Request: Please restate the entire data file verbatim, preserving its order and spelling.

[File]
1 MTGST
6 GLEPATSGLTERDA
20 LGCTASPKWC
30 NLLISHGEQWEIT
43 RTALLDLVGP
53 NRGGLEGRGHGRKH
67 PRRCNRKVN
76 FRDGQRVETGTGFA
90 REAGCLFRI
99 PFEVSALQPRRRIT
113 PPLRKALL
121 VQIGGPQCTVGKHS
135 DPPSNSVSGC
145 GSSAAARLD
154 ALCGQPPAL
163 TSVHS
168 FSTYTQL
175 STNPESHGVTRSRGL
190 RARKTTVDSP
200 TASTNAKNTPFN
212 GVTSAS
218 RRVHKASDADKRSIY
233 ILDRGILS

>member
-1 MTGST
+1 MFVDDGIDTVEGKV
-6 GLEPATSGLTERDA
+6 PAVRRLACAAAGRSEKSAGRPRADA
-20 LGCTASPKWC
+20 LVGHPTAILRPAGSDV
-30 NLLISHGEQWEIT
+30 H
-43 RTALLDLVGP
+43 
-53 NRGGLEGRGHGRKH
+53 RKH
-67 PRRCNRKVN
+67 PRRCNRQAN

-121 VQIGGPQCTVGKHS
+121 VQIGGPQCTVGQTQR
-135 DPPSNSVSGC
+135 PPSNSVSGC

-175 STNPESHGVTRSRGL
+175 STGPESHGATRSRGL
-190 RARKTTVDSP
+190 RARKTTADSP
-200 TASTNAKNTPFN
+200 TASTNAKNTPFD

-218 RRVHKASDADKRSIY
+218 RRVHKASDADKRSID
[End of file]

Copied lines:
1 MTGST
6 GLEPATSGLTERDA
20 LGCTASPKWC
30 NLLISHGEQWEIT
43 RTALLDLVGP
53 NRGGLEGRGHGRKH
67 PRRCNRKVN
76 FRDGQRVETGTGFA
90 REAGCLFRI
99 PFEVSALQPRRRIT
113 PPLRKALL
121 VQIGGPQCTVGKHS
135 DPPSNSVSGC
145 GSSAAARLD
154 ALCGQPPAL
163 TSVHS
168 FSTYTQL
175 STNPESHGVTRSRGL
190 RARKTTVDSP
200 TASTNAKNTPFN
212 GVTSAS
218 RRVHKASDADKRSIY
233 ILDRGILS

>member
-1 MTGST
+1 MFVDDGIDTVEGKV
-6 GLEPATSGLTERDA
+6 PAVRRLACAAAGRSEKSAGRPRADA
-20 LGCTASPKWC
+20 LVGHPTAILRPAGSDV
-30 NLLISHGEQWEIT
+30 H
-43 RTALLDLVGP
+43 
-53 NRGGLEGRGHGRKH
+53 RKH
-67 PRRCNRKVN
+67 PRRCNRQAN

-121 VQIGGPQCTVGKHS
+121 VQIGGPQCTVGQTQR
-135 DPPSNSVSGC
+135 PPSNSVSGC

-175 STNPESHGVTRSRGL
+175 STGPESHGATRSRGL
-190 RARKTTVDSP
+190 RARKTTADSP
-200 TASTNAKNTPFN
+200 TASTNAKNTPFD

-218 RRVHKASDADKRSIY
+218 RRVHKASDADKRSID